World Health Organization says $45 billion is needed to fight COVID-19

The number of confirmed coronavirus infections per day has surged to a new high of 40,000 in the United States while India also registered a new record.

An employee of a private company sanitises against the spread of coronavirus in Brazil.

An employee of a private company sanitises against the spread of coronavirus in Brazil. Source: Getty

A World Health Organization-led coalition fighting the COVID-19 pandemic is asking government and private sector donors to help raise $45.6 billion (US$31.3 billion) in the next 12 months to develop and deliver tests, treatments and vaccines for the disease.

Renewing its call on Friday for global collaboration against the pandemic, it said $4.9 billion ($US3.4 billion) had been contributed for the coalition to date, leaving a funding gap of $40.7 billion (US$27.9 billion).

Of that, $19.9 billion ($US13.7 billion) was "urgently needed".

COVID-19 testing in Jakarta.
Source: Getty

The WHO is working with a large coalition of drug-development, funding and distribution organisations under what it calls the ACT-Accelerator Hub.

The initiative is intended to develop and deliver 500 million COVID-19 tests and 245 million courses of new treatment for the disease to low- and middle-income countries by mid-2021, it said in a statement.

It also hoping 2 billion vaccine doses, including 1 billion to be bought by low- and middle-income countries, will be available by the end of 2021.

It comes as the number of confirmed coronavirus infections per day in the United States surged to an all-time high of 40,000 on Friday.

Two US states reversed course and clamped down on drinking again on Friday, with Texas Governor Greg Abbott ordering all bars closed and Florida authorities banning alcohol at all such establishments.

Elsewhere around the world, Chinese officials moved closer to containing a fresh outbreak in Beijing.

Another record daily increase in India pushed the caseload in the world's second most populous country toward half a million.

And other countries with big populations like Indonesia, Pakistan and Mexico grappled with large numbers of infections and strained health care systems.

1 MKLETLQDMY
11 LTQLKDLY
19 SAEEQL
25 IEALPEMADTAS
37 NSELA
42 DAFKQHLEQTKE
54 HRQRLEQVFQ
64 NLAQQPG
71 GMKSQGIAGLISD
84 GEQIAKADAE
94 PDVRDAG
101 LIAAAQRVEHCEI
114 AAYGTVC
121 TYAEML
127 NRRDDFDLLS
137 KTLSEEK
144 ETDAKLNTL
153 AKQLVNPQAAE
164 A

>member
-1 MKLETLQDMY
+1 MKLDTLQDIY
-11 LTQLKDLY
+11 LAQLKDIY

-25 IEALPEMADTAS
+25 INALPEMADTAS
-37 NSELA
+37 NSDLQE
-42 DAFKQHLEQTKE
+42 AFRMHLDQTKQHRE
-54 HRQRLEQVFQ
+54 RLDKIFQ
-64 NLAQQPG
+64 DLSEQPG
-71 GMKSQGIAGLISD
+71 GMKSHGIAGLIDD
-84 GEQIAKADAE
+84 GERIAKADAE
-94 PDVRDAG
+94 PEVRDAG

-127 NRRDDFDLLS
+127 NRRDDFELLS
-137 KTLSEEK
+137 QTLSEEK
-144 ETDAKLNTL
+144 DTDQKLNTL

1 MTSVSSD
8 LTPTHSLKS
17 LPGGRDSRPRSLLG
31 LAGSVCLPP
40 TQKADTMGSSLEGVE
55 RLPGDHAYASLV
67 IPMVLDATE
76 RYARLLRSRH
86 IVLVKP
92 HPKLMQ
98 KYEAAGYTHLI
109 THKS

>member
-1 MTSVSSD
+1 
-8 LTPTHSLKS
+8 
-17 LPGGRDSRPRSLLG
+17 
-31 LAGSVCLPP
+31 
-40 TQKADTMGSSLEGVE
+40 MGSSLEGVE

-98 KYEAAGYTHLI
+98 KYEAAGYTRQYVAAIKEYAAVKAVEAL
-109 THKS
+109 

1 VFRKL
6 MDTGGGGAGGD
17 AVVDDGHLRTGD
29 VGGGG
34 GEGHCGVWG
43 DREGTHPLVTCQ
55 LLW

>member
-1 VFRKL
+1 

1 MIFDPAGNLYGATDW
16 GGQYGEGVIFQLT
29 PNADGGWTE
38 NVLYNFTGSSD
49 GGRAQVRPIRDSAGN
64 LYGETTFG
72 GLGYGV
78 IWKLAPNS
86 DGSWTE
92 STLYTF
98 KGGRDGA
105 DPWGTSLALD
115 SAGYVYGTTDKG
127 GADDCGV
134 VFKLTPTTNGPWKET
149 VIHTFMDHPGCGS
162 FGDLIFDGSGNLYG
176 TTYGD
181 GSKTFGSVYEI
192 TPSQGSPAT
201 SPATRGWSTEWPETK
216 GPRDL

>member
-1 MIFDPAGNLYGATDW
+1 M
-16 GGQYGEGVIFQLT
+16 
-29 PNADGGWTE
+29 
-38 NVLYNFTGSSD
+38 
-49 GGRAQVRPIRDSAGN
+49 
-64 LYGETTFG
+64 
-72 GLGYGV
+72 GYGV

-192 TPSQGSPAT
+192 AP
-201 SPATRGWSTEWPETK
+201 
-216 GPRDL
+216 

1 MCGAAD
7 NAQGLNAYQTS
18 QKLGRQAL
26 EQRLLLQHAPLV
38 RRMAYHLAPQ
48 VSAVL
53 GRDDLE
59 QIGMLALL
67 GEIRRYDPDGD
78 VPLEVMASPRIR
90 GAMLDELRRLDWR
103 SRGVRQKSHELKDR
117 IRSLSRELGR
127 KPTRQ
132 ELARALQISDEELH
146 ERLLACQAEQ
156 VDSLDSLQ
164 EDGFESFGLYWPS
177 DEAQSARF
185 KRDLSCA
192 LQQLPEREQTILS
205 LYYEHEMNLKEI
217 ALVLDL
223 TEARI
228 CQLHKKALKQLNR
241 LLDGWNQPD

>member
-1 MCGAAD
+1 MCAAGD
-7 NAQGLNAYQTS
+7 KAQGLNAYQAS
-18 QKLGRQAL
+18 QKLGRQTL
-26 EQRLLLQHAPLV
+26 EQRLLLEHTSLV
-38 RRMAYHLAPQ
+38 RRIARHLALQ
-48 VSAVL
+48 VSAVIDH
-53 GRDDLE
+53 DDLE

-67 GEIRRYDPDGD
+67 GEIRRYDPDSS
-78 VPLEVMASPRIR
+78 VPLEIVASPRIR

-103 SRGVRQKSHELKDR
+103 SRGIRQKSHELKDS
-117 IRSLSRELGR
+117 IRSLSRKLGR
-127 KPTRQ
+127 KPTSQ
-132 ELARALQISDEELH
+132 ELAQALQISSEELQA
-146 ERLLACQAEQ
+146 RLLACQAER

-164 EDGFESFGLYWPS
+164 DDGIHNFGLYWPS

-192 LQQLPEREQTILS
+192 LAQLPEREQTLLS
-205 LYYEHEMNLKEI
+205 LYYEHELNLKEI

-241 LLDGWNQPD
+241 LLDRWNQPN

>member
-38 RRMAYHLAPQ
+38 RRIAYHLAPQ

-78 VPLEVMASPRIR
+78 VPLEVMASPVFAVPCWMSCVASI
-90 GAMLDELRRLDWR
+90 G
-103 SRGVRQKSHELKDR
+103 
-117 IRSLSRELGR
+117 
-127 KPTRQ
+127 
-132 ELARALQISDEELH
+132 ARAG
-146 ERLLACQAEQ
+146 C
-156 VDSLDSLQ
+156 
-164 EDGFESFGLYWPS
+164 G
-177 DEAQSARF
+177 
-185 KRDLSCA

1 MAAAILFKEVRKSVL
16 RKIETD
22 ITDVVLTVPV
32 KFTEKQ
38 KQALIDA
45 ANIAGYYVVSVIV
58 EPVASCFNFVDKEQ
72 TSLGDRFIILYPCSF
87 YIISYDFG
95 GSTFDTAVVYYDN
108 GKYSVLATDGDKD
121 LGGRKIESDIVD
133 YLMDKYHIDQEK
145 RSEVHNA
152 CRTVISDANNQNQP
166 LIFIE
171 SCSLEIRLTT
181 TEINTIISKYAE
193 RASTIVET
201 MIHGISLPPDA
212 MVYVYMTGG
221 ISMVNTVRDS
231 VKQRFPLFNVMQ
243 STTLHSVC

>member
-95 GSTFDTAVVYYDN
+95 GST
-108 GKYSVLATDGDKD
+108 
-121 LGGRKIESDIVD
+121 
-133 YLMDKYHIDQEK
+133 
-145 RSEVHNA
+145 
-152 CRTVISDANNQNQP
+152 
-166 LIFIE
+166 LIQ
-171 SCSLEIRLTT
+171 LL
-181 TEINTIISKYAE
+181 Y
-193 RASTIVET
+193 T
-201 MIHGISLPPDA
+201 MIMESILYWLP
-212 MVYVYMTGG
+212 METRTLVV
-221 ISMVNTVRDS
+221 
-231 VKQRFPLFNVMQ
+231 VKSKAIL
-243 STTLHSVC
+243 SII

South Africa, which accounts for about half of the infections on the African continent with more than 118,000, reported a record of nearly 6600 new cases after loosening what had been one of the world's strictest lockdowns earlier this month.

Spanish virologists at the University of Barcelona said on Friday they had found traces of the coronavirus in a sample of Barcelona waste water collected in March 2019, nine months before the COVID-19 disease was identified in China.

The discovery of virus genome presence so early in Spain, if confirmed, would imply the disease may have appeared much earlier than the scientific community thought.

The University of Barcelona team, who had been testing waste water since mid-April this year to identify potential new outbreaks, decided to also run tests on older samples.

They found the presence of the virus genome in one sample collected on 12 March, 2019.

"The levels of SARS-CoV-2 were low but were positive," research leader Albert Bosch was quoted as saying by the university regarding the study that has been submitted for a peer review.

More than 9.66 million people have been reported to be infected by the coronavirus globally and 489,398 have died, according to a Reuters tally.

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Published 27 June 2020 at 9:42am, updated 27 June 2020 at 12:49pm